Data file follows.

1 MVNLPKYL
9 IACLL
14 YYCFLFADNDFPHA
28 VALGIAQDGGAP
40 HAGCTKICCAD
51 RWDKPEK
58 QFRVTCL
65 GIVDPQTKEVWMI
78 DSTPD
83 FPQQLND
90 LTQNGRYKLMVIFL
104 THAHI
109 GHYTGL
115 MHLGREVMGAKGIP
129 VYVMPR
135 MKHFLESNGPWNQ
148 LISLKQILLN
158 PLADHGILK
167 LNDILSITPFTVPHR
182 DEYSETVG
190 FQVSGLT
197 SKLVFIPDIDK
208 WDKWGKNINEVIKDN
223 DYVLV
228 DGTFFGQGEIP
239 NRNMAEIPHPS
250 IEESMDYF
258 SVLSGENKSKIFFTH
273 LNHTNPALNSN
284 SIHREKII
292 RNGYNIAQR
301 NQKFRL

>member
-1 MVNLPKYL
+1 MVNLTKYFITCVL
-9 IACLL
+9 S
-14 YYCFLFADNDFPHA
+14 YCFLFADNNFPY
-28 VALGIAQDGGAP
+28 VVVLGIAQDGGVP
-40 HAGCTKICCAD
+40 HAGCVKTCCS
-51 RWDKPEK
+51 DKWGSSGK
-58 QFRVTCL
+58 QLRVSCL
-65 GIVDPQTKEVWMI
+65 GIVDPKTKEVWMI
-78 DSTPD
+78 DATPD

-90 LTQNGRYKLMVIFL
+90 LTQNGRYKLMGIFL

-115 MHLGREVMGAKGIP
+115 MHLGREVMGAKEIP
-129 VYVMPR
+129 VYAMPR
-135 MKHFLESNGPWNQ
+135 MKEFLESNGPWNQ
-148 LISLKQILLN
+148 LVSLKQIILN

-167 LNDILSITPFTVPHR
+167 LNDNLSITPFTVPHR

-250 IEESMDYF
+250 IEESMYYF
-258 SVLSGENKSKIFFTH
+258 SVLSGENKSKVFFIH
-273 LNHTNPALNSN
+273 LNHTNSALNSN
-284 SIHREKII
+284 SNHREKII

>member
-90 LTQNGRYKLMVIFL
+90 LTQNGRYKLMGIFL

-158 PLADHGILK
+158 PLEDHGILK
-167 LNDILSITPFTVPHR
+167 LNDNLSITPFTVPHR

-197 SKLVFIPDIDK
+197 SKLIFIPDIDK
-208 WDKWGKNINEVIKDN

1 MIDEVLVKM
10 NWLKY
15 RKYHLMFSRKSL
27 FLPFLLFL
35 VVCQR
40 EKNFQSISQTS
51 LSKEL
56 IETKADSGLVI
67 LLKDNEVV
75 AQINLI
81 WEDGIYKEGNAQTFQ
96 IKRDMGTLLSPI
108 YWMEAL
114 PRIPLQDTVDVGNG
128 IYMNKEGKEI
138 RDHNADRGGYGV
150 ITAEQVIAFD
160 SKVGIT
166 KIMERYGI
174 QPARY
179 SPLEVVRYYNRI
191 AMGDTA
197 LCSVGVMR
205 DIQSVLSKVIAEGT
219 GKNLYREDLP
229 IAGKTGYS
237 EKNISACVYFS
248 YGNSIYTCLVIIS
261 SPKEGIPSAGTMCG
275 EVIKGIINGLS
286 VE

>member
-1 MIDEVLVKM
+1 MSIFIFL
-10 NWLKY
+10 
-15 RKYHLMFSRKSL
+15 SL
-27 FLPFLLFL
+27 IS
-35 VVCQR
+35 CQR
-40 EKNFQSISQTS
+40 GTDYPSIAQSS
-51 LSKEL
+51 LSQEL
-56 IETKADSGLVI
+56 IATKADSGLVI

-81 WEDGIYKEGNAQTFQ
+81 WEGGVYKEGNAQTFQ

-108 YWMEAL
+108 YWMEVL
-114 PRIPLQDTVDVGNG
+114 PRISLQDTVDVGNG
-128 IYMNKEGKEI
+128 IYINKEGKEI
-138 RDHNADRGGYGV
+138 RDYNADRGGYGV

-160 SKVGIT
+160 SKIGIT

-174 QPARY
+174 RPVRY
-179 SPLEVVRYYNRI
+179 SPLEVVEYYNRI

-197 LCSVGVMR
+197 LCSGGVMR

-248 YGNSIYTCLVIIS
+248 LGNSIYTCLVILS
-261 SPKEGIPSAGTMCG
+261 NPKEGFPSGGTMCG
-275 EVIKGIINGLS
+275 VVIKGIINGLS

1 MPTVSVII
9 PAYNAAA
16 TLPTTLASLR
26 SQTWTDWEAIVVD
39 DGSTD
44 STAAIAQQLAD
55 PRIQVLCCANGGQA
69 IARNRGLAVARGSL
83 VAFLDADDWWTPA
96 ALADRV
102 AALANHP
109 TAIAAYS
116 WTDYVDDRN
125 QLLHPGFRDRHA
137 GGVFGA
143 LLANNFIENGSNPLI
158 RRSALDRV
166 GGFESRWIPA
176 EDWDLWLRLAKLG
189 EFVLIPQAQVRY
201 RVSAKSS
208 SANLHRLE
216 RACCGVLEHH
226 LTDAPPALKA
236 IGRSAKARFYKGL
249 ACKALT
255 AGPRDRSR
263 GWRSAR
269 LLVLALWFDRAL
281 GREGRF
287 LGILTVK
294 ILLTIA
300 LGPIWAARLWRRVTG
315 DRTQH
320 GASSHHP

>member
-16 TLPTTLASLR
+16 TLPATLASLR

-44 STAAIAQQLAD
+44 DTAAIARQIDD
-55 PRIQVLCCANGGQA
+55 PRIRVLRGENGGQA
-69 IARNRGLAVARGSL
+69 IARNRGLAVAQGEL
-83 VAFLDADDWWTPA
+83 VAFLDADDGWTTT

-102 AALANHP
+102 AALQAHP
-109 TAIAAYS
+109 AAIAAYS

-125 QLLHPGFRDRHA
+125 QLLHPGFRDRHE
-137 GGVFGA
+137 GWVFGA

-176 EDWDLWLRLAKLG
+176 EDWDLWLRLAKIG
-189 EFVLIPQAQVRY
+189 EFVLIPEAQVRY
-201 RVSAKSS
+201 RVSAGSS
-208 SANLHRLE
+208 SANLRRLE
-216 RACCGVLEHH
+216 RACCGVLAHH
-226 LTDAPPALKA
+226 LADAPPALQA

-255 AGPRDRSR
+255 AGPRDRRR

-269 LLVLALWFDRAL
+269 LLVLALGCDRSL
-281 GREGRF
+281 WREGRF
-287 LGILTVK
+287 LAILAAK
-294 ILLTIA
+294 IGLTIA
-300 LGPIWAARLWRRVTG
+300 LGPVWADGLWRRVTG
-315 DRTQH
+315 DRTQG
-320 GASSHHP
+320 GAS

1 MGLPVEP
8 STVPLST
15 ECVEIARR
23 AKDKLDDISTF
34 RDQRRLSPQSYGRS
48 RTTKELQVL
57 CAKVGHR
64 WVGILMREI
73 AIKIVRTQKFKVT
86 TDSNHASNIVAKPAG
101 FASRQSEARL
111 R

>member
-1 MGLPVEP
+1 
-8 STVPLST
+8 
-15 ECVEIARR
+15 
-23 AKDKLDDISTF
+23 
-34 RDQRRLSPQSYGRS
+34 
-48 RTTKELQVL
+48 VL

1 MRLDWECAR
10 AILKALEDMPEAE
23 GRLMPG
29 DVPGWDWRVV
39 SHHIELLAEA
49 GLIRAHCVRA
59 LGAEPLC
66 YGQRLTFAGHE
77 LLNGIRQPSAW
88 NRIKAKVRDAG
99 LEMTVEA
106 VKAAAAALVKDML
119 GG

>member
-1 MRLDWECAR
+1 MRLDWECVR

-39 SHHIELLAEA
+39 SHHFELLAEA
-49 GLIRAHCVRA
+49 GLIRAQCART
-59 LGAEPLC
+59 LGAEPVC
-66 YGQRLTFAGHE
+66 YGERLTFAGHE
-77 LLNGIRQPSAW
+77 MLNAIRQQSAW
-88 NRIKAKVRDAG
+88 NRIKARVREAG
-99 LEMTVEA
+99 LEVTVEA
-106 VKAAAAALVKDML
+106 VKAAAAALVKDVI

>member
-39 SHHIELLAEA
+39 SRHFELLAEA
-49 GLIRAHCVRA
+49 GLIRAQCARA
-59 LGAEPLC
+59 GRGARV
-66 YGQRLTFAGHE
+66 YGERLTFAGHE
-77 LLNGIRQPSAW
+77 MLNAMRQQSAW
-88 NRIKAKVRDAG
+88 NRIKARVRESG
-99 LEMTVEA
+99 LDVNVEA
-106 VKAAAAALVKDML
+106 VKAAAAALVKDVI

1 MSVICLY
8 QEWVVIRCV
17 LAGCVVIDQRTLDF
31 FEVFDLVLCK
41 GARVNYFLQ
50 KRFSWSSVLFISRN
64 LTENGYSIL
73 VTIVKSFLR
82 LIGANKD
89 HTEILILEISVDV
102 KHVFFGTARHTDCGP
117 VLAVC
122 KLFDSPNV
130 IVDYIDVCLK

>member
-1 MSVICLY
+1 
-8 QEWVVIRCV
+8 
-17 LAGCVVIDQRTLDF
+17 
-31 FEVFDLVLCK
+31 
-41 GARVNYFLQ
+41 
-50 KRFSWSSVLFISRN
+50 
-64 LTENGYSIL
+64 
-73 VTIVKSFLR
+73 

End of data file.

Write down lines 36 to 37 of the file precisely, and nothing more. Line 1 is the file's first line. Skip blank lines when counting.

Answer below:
-9 IACLL
+9 S